What Should I Do??


#1

What do you do when a friend is considering drug use?(marijuana, meth, pot etc.) I’m scared that they’ll commit a mortal sin and since my friend isn’t Catholic, confessing it might not be an option. I’m not sure if my friend is aware that it is seriously wrong, though it’s kinda hard not to know. I’m scared they’ll risk their soul just to ‘see what it’s like’. :frowning: :frowning:

Does anyone know what things to say in this kind of situation? I don’t want to seem preachy, I just want to help my friend.

Please pray for my friend and their family.:frowning:


#2

What is most important is that you remain a support for them…pray for them but also, as a friend, let them know about your fears and worries for their health and soul. Continue to set a good example for them as well and maybe they’ll take the first step towards what is right.

Pray pray pray for them every day!!


#3

It is important to understand what is driving them to consider going down this path. Perhaps you can help them deal with the underlying issues. Talking with them is essential. Try to get them to discuss what’s driving them in this direction with their parents or some other adult who can help them.

But once (if) they decide to actually go down that road, your friendship will have to change. Not end, but change. You should no longer actively keep their company, especially if doing so brings you into an environment where other drug users will be around. Your friendship will have to take a more distant form, which is just as valuable. Your friendship will have to be one based on prayer.

This may seem like you’re abandoning your friend, but you’re not. You can do more for them by praying for them and offering up the pain of your separation than you can by following them into a group of “friends” who will lead him or her (and perhaps you) into a life of drugs.

My sister recently gave my 15-year-old daughter the book “Go Ask Alice”. I read it, too, and it is a real eye-opener if you’ve never seen it happen before. If you’re a teenager, I recommend asking your parents if you can read the book. It is a diary kept by a young 15 year girl who had a lot going for her, but felt very out of place because of normal adolescent feelings and some turmoil in her family. She was led into a life of drugs and sex by a “friend”, who clearly was no friend at all. It is a terribly sad story, but I’ve seen it happen so many times it’s hard to count.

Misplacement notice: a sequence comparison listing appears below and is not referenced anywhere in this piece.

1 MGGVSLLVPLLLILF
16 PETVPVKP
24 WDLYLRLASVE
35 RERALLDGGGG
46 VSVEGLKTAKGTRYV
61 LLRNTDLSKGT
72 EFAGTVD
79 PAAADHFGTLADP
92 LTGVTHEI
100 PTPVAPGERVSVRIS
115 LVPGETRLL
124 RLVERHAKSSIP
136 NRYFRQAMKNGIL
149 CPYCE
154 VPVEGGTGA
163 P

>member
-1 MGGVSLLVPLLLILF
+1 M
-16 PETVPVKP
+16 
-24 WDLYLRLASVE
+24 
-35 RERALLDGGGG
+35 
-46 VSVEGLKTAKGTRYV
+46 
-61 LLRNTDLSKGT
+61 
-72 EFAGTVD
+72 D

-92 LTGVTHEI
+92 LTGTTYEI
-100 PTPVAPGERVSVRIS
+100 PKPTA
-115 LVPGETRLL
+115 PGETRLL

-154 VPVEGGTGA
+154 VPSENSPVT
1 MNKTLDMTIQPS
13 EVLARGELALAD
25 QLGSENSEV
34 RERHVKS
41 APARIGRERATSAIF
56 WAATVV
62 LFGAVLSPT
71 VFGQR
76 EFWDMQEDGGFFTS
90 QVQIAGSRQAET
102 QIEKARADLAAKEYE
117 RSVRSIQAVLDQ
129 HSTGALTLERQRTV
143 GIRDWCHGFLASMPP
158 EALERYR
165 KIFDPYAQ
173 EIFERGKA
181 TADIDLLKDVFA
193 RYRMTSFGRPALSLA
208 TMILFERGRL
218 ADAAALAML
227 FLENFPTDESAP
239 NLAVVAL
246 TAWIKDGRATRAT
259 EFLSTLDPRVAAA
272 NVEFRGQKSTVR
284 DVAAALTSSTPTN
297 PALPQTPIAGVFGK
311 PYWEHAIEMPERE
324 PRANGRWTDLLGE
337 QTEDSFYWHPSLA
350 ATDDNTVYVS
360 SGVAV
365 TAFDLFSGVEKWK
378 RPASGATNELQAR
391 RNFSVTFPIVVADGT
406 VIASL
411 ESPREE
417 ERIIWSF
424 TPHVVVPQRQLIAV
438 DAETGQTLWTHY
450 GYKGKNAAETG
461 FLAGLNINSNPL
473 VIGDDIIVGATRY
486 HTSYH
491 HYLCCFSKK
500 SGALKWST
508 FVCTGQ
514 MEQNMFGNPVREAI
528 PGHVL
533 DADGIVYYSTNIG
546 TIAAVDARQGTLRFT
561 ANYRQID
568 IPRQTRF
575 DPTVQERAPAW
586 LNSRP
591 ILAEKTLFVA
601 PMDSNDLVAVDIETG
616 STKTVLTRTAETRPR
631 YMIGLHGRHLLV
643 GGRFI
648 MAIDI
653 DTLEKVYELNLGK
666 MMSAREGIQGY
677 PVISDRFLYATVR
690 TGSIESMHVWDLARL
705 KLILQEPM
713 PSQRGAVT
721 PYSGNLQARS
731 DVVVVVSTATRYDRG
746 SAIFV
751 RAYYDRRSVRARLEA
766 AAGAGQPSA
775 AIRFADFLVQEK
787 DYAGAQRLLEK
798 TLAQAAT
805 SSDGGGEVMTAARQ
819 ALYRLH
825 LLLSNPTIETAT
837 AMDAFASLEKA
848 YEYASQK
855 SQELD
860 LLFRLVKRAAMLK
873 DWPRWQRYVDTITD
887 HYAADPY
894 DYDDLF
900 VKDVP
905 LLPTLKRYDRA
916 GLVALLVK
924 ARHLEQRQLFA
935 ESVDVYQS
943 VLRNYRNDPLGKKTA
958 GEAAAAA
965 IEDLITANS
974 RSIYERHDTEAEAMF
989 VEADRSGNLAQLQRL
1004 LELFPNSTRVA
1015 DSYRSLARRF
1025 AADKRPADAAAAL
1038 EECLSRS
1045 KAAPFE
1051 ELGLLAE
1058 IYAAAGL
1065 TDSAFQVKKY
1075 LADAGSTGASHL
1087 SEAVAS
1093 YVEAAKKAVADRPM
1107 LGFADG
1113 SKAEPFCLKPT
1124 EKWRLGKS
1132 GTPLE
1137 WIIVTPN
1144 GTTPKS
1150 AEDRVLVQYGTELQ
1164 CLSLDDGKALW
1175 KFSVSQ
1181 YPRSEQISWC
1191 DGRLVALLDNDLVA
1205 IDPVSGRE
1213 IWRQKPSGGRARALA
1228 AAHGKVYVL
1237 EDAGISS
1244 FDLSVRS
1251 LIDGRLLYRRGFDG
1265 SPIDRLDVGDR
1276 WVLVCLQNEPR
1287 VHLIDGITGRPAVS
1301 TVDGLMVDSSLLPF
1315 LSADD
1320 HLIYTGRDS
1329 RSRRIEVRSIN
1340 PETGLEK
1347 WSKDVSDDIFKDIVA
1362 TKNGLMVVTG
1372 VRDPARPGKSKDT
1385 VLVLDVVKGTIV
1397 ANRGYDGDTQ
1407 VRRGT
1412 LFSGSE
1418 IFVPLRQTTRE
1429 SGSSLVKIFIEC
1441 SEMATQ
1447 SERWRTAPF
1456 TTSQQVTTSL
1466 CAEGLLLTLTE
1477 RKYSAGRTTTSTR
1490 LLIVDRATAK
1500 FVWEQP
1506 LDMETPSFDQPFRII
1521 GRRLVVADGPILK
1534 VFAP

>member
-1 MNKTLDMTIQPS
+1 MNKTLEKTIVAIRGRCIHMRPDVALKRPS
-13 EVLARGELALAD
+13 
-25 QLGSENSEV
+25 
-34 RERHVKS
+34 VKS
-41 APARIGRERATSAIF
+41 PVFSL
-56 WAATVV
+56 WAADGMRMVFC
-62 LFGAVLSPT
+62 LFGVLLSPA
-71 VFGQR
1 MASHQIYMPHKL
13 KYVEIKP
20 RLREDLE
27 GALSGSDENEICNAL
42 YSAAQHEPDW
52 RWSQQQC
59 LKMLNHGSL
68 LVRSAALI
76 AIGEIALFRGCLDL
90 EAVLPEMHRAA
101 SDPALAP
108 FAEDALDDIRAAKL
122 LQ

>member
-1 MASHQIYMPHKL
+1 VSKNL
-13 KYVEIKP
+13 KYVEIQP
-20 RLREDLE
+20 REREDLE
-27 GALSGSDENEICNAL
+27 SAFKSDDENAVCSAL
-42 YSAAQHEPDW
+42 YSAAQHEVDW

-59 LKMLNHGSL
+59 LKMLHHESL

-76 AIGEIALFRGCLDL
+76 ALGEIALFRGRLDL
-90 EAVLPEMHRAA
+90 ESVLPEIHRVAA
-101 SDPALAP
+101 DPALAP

I caution you very strongly against maintaining an active friendship with someone who has chosen to abandon true friendship with you by using drugs. You can still be their friend, but your prayers and sacrifices, your example of staying clean, and perhaps even the realization that you won’t spend time with them anymore, will do more to bring them around to the light than following them down that road.

Remember that God is their best friend, not you. He is able to help your friend far more than you can. If your friend chooses to use drugs, then have faith that God will use other instruments to help him/her, instruments that are better equipped than you to save him/her. His/her parents, or other adult family members. Counselors or teachers at school. Doctors. It really is out of your hands once they take that step. But they’re still God’s loving hands, and he will not abandon them.


#4

I also endorse “Go Ask Alice”. It reads like a YA book, but sadly, it is true. Perhaps you can give a copy to your friend? (if finances allow it). That will hopefully send an unmistakable message.


#5

I could be wrong, but I believe my friend has already read this book and recommended it to me a few months ago.
I really hope the gravity of this situation sinks in before it’s too late. :frowning:


#6

The best thing would be to gather evidence of the harm Marajuana can cause to the brain. There is in fact a lot of scientific evidence this drug can cause damage to the brain in various ways and possibly aggravate any tendencies toward mental illness, such as depression and schitzophrenia. You could discreetly suggest to your friend that they should not indulge in this because it could be very dangerous to their mental health, and use a couple of reports from scientists (which should be easy to find using google) without invoking the religious factor.


#7

Go Ask Alice is a work of fiction by a christian women bent on instilling fright-morals on a generation.


#8

It could be, though that’s still in dispute. However, libraries still consider it to be a work of non-fiction. They only change the status when the status is proven to be fiction. I mean, they relabeled all of Benedict’s books when he became Pope. So I know they change the status of books as new events arises. I should know, because I work at a library.

But is it so bad to teach people to avoid drugs? “Fright morals”, as you call them, have helped many to shape up their lives. Some fright morals have made pregnant women decide against abortions. Plenty of YA fiction books have that sort of goal of education, so does it really matter whether it’s fiction or non-fiction? What matters is that it gets its message across.


#9

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